Is Aristotelian friendship disinterested?: Aristotle on loving the other for himself and wishing goods for the other's sake

European Journal of Philosophy 30 (1):32-44 (2022)
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Abstract

It has been not atypical for commentators to argue that Aristotelian friendship features disinterested concern for others, that is, concern for others that is completely independent of one's own happiness. Often, the relevant commentators point to some normative features of Aristotelian friendship, wishing goods for the other's sake and loving the other for herself, where these are assumed to be disinterested. While the disinterested interpretations may be correct overall, I argue that wishing goods for the other's sake and loving the other for herself constitute a dubious foundation for disinterested interpretations. For wishing goods for the other's sake does not involve a reason for action on the other's behalf, and the primary point of loving the other for herself is the role of the other in facilitating one's own happiness, specifically conceived of by Aristotle in terms of one's own virtuous activity.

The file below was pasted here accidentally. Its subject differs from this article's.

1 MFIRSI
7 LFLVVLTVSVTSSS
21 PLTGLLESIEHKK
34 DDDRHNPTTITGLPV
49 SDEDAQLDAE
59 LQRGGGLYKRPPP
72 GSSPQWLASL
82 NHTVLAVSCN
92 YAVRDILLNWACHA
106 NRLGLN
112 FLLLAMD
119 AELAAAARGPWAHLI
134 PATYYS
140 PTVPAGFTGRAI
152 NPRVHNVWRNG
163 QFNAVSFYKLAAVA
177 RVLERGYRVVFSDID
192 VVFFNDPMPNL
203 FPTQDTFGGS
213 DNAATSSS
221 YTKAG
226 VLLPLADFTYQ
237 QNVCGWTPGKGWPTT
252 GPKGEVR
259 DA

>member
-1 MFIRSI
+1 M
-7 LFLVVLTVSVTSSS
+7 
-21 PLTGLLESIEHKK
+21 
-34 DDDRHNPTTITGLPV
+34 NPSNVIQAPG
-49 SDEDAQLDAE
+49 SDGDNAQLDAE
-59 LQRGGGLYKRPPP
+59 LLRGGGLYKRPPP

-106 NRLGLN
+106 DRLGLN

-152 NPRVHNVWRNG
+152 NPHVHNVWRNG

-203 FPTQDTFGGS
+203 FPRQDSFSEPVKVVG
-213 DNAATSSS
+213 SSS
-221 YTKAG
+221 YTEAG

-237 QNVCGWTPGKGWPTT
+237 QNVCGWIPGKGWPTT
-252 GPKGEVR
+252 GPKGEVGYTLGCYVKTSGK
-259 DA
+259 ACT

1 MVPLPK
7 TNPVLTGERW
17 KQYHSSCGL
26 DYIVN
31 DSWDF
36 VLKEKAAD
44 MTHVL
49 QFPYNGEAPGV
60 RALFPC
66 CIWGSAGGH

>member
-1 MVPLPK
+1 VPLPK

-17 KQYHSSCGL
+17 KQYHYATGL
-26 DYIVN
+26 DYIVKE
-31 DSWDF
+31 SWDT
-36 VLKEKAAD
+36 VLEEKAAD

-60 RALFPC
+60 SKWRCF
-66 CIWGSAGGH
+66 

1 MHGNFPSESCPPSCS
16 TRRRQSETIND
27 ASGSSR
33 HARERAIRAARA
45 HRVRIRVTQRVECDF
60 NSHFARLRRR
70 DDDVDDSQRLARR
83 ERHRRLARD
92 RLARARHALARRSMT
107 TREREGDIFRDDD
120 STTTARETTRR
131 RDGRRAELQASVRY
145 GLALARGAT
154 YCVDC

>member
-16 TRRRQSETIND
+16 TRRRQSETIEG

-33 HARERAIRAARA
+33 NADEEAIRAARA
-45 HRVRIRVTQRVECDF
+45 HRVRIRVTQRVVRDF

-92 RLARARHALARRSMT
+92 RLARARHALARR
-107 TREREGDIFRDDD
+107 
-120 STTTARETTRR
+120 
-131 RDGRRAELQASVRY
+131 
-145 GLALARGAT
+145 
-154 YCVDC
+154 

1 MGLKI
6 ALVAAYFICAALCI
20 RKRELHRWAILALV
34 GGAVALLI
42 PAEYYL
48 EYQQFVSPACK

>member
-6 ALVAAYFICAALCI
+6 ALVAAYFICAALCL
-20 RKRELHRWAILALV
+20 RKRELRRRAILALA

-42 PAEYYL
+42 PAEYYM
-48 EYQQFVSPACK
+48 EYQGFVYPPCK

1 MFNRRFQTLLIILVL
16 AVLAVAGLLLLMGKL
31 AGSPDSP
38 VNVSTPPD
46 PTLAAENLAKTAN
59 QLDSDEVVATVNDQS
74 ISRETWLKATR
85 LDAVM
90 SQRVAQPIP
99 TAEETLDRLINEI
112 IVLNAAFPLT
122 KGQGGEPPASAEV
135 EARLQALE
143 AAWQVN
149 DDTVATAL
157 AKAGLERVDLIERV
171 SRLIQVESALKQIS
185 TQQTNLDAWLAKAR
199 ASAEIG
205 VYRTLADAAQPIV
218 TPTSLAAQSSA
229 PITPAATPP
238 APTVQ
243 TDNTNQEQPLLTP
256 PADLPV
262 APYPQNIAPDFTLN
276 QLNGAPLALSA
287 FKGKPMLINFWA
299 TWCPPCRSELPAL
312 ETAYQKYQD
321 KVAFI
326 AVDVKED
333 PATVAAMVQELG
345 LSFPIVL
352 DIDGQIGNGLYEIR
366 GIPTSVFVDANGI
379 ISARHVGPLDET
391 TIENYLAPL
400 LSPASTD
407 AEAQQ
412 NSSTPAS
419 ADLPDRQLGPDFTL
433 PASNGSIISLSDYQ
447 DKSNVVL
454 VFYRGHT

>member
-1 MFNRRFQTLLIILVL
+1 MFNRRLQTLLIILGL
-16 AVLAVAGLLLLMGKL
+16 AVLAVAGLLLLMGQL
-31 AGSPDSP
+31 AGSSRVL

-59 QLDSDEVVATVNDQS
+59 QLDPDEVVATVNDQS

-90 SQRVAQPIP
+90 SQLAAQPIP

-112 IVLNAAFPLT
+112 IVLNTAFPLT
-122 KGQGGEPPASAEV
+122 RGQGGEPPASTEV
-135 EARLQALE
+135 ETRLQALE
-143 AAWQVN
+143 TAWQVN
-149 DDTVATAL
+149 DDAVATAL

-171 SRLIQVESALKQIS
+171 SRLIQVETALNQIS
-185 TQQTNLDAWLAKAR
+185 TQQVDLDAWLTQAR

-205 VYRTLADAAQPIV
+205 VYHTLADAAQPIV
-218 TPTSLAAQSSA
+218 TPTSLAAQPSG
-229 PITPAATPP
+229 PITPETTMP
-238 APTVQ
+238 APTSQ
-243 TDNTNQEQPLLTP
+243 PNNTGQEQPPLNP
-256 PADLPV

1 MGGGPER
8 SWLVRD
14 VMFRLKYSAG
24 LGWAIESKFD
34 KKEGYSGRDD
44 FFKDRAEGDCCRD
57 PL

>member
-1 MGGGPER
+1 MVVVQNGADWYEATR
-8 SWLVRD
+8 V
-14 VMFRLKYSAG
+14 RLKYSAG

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Bradford Jean-Hyuk Kim
University of Southampton

References found in this work

Aristotle on the Human Good.Richard Kraut - 1989 - Princeton University Press.
Love and friendship in Plato and Aristotle.A. W. Price - 1989 - New York: Oxford University Press.
Aristotle's ethics.David Bostock - 2000 - New York: Oxford University Press.

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